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Henri Coandă’s enigma and the Coandă Effect

7 June 2012

Henri Coandă’s enigma and the Coandă Effect

Today is the anniversary of Henri Coandă’s birthday from 1886. I looked up the Wikipedia article on Henri Coandă to look into the story of his aviation ventures, especially with regard to jet engines and all just a few years after the Wright Brothers first powered flight. Why was a jet powered aircraft in 1910 not more well known?

Well, in short, it’s quite a lengthy story and one researched by premier aviation historians which reads like a Rockford file. The Romanian born inventor — who did most of his work in France, Belgium and Germany — did not succeed with his 1910 vintage aircraft (Coandă-1910) — but make no mistake, this aircraft was prescient. It was a sesquiplane (a biplane with a much smaller lower wing) as Coandă likely saw a monoplane to be the more aerodynamic design and was powered by a ducted fan. Yes, a ducted fan back in the year 1910!

He also ran in good company — rooming and co-designing with Giovanni Caprioni.

Alas, the aircraft was underpowered and made (possibly) just one bounding type of flight for an abbreviated distance. Decades later, when jets came into the fore, Henri Coandă credited himself with the first jet engine. Witnesses to his flight also came out to testify though they had not done so more than 40 years earlier. Recently modified drawings were also produced to indicate a jet engine but it appears the design was that of a ducted fan if one inspects the original drawing.

It is doubtful that Coandă created the first jet engine, though if fuel had been injected and ignited in the stream from the fan there would be room for argument. Nonetheless, the aircraft and propulsion design are both  remarkable and a reproduction of the aircraft resides in the Romanian National Military Museum (Muzeul Militar Naţional) in Bucharest.

Another, and much more documented achievement of Coandă is his description of fluid flow close to a surface and how the stream can be attracted to and then flow along that surface — the Coandă Effect. This effect is significant in modern aviation as it is an important reason for the efficiency of ducted fans. The Boeing C-17 Globemaster III makes use of this as well. Blown flaps enable its spectacular short field performance with engine exhaust deflected downwards against the flap lower surfaces while directed engine exhaust is blown along the flap upper surfaces (Coandă Effect) creating an enhanced Bernoulli Effect.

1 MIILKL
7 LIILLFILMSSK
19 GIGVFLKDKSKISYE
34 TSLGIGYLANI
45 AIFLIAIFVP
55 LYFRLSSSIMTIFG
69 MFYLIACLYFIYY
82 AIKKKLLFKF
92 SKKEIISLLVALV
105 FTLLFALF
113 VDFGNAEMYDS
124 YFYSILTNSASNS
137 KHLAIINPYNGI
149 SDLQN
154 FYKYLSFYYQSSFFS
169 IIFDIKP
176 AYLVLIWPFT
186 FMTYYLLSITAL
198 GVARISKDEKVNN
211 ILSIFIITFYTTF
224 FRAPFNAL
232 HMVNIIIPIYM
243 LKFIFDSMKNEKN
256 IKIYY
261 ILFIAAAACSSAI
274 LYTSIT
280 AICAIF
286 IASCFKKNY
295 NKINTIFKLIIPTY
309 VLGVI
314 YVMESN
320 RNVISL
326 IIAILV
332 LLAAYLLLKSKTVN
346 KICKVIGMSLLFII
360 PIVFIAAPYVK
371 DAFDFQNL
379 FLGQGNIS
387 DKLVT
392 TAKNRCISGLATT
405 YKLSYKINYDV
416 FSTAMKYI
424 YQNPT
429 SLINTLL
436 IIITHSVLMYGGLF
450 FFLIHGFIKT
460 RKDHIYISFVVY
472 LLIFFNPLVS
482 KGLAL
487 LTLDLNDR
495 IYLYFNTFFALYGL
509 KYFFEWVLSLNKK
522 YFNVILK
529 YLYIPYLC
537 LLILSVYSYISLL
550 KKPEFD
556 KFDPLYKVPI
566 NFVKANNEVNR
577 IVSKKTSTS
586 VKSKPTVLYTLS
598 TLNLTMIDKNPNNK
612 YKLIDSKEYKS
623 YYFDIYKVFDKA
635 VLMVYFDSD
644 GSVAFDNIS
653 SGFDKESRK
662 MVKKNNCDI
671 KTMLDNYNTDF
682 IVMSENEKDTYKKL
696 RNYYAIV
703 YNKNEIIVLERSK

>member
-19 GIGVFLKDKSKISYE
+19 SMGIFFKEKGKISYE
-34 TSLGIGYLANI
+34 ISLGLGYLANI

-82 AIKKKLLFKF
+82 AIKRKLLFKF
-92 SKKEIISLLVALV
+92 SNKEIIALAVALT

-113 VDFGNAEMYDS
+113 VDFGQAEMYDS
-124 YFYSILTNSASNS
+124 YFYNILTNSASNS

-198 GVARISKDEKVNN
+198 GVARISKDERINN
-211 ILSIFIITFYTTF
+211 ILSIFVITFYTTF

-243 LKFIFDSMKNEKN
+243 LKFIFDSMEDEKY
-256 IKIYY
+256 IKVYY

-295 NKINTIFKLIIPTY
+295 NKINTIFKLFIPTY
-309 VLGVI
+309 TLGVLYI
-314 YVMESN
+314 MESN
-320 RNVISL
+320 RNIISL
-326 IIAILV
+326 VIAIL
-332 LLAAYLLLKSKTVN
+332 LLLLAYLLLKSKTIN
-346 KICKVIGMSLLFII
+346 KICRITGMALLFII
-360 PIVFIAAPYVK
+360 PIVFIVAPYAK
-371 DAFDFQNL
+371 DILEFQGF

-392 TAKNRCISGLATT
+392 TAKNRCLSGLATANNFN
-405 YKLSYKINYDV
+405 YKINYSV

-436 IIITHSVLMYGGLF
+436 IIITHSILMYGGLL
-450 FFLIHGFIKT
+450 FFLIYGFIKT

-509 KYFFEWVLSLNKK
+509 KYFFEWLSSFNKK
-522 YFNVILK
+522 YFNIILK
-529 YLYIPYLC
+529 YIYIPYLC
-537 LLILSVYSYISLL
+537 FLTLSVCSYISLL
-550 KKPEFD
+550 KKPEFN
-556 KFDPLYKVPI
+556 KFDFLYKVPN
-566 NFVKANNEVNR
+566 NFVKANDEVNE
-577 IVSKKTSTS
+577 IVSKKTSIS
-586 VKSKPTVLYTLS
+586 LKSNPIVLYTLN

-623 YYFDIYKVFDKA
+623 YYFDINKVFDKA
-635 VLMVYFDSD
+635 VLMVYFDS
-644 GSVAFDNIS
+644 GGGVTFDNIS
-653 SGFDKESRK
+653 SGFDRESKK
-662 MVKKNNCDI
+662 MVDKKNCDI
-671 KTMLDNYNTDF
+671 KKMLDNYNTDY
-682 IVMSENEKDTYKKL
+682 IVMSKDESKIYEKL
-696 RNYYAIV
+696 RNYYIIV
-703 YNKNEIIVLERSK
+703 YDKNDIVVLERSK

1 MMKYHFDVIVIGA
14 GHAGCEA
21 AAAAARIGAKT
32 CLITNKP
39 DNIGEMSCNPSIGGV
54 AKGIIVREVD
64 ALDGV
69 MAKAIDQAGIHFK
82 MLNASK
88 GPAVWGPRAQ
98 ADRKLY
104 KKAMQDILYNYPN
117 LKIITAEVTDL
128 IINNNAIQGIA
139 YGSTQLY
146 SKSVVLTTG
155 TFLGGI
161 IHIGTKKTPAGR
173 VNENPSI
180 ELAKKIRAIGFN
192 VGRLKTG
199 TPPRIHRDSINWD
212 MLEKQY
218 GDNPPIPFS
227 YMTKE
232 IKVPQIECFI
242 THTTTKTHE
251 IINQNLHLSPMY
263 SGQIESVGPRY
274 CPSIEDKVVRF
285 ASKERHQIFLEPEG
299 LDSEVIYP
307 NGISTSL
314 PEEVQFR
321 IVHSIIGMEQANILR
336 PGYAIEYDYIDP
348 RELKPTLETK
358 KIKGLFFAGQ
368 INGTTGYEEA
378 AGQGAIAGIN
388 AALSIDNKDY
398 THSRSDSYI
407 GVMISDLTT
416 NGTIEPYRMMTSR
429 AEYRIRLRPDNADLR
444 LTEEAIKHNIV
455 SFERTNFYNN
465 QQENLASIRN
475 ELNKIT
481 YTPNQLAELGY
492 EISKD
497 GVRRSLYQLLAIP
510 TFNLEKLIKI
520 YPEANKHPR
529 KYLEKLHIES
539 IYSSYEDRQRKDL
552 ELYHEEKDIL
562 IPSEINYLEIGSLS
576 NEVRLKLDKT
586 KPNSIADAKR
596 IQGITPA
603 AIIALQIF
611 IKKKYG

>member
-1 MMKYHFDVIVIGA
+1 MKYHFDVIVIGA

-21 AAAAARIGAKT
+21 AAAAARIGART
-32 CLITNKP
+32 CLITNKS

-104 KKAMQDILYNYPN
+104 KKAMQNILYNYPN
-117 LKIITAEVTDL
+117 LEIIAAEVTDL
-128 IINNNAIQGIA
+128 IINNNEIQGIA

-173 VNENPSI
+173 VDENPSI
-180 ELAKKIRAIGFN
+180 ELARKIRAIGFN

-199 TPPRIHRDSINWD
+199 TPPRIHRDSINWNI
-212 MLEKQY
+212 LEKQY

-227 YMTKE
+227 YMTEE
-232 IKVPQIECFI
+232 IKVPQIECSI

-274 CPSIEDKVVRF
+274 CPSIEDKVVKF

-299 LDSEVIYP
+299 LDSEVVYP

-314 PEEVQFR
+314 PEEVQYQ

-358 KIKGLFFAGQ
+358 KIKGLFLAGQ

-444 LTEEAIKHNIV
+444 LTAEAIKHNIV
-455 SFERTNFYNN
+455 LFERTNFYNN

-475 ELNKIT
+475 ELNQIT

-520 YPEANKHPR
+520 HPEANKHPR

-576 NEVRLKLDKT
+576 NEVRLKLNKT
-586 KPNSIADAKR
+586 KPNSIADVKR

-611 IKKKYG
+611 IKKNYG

5 Comments leave one →
  1. Jocta Anoracle permalink
    7 June 2012 16:42

    Wasn’t NIKOLA TESLA the ACTUAL inventor of the “JET ENGINE”?

    And didn’t the “JET ENGINE” utilize the “COANDA EFFECT”?

    • travelforaircraft permalink*
      8 June 2012 01:18


      Tesla is an interesting subject in many ways though I do not think in regard to jet engines. I’ve read the Coanda Effect is significant in ducted fans but haven’t read if a direct use in a jet engine.



  2. personal injury lawyer permalink
    11 October 2012 00:56

    Wonderful goods from you, man. I have understand your stuff
    previous to and you’re just too excellent. I really like what you have acquired here, certainly like what you are stating and the way in which you say it. You make it entertaining and you still care for to keep it sensible. I can’t wait to read far more from you.
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  3. Yavanna permalink
    15 December 2014 14:28

    I think you are on a specific pay check. Lots of inventions were stolen from Romania and the jet engine was no exception.I studied the Coanda invention and it is the first prototype jet engine.

  4. Yavanna permalink
    15 December 2014 14:29 A world without Romanian inventions

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